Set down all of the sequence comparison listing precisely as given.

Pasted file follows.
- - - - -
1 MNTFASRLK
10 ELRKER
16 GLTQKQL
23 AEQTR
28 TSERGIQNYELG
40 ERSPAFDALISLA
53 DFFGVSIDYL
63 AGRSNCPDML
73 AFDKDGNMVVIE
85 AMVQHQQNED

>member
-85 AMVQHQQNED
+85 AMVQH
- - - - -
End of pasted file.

1 MNTFASRLK
10 ELRKER
16 GLTQKQL
23 AEQTR
28 TSERGIQNYELG
40 ERSPAFDALISLA
53 DFFGVSIDYL
63 AGRSNCPDML
73 AFDKDGNMVVIE
85 AMVQHQQNED

>member
-85 AMVQHQQNED
+85 AMVQH